Staff Sgt. Jose Luis Sanchez lost his leg after an IED detonated while he was serving in Afghanistan. He spent the next four years of his life trying to recover, and forget the past. Both his injury and PTSD had kept him far away from others, and he struggled with anger and isolation. But one day, he decided to open a package that his fellow Marines had given to him, and it changed everything.
Wrapped in a flag – the same flag that was flown in every location that his section fought while on deployment – were notes from his brothers. Each one had its own message of encouragement and support. As Jose read each message, he had a change of heart. The formerly antisocial and angry man chose to move forward.
Jose decided to carry that flag, with the names and the through the entirety of this year’s Boston Marathon; a move to remind himself – and the community – what was worth fighting for.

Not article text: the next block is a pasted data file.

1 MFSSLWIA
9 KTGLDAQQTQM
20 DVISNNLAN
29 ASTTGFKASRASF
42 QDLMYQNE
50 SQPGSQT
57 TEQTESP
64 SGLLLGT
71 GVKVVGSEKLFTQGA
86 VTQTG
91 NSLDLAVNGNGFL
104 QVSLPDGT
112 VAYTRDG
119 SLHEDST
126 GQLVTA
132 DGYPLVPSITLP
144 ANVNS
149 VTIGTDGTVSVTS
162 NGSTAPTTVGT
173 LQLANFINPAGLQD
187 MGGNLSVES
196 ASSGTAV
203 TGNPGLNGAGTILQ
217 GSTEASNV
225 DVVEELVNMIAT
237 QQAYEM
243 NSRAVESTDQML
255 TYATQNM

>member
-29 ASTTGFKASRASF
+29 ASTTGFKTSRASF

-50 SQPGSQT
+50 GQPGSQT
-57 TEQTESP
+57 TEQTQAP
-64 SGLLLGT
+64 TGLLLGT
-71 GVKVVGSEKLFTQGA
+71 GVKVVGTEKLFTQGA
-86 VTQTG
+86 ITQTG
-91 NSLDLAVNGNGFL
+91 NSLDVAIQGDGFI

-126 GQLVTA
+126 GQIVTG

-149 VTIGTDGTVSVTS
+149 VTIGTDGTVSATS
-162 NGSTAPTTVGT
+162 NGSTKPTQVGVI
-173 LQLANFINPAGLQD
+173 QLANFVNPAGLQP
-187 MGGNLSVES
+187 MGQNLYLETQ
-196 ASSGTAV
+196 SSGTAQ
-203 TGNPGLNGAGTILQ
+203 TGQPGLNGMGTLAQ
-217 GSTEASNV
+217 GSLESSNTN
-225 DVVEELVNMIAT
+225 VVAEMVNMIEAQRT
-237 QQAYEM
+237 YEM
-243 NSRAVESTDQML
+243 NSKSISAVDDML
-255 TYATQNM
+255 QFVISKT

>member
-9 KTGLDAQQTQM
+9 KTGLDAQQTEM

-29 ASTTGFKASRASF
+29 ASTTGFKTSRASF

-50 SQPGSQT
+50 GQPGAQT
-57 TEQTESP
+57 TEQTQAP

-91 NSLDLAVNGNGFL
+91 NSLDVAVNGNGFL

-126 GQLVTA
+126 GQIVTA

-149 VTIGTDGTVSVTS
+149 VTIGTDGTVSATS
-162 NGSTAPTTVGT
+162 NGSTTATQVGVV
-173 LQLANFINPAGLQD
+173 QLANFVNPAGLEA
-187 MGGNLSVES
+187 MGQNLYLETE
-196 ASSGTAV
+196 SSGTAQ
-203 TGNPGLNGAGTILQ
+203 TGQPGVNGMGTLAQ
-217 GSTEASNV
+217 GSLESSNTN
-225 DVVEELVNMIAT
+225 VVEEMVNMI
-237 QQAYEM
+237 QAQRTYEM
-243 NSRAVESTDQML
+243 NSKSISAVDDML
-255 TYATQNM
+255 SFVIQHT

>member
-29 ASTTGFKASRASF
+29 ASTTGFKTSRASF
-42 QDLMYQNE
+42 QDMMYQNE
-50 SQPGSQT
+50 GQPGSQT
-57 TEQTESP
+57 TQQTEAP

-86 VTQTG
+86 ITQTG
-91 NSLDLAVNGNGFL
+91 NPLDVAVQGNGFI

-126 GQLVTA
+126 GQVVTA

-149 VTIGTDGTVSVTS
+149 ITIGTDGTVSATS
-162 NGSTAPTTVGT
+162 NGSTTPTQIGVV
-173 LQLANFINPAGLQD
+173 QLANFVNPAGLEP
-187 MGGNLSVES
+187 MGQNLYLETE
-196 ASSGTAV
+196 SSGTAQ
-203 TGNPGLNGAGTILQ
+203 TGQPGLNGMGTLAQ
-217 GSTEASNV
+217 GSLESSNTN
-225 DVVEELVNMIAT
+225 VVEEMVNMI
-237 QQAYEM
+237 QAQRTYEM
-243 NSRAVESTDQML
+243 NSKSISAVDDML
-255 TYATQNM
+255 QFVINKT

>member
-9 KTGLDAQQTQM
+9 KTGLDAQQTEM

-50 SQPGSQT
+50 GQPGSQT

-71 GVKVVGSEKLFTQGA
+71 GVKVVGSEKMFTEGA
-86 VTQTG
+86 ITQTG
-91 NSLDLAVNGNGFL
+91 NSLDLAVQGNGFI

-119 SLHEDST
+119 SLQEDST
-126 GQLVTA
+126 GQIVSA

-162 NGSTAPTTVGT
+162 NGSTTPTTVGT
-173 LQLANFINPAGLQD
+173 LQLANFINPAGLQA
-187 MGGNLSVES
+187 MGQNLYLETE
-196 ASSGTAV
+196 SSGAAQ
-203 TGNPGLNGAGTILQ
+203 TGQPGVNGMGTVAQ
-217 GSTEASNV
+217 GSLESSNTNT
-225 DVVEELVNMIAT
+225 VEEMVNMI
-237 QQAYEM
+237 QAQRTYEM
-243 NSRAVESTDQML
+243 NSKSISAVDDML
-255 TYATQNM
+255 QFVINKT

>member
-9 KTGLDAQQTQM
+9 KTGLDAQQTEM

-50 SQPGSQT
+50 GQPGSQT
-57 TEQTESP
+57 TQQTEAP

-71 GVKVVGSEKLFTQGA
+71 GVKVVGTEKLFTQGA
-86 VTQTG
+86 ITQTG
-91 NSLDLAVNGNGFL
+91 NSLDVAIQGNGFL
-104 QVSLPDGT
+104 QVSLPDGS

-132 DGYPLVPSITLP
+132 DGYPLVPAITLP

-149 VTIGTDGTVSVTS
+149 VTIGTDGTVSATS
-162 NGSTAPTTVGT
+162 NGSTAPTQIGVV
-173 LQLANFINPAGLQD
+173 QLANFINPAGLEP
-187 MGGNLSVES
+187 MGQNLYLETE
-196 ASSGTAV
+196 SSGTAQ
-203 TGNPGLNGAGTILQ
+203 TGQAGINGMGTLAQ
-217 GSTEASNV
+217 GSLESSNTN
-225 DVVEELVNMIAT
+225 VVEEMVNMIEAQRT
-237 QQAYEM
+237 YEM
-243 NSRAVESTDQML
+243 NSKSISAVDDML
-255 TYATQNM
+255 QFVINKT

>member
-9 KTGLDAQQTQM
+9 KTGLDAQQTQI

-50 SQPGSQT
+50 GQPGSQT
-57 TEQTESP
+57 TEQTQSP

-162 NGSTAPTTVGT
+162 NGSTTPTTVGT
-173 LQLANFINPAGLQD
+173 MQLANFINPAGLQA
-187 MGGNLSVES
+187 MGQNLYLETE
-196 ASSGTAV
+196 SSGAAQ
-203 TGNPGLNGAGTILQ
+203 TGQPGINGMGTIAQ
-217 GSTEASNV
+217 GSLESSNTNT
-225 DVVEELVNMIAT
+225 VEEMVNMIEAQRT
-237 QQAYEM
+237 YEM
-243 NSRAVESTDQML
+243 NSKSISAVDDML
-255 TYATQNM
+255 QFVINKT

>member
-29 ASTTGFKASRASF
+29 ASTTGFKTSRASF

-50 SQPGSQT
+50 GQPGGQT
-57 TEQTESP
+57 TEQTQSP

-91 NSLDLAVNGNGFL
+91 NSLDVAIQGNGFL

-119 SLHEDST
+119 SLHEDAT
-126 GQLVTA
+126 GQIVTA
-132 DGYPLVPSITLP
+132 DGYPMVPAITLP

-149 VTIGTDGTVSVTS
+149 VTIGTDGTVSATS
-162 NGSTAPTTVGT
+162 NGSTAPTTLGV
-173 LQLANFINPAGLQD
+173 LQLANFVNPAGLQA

“I wanted to fly the flag in their honor, for everyone’s sacrifice. It’s not for me, it’s for everyone that’s here fighting – day in and day out,” he said.
Sanchez finished the race in just 5 hours, 21 minutes, 56 seconds.
“It’s not for me, it’s for others to be inspired, to be motivated,” he told reporters after catching his breath. “We live for others — I’ve learned that throughout being angry and frustrated and all that PTSD. I’m channeling that to do positive and give back to whatever I’ve taken from the community.”
Jose is the picture of American Grit – that when you take the hand you’re dealt and choose to push forward you can accomplish anything. Whether it’s a marathon or a mental hurdle, giving up is not an option.
Share this article with someone you know who needs a reminder to keep pushing! Watch his full interview after the race below: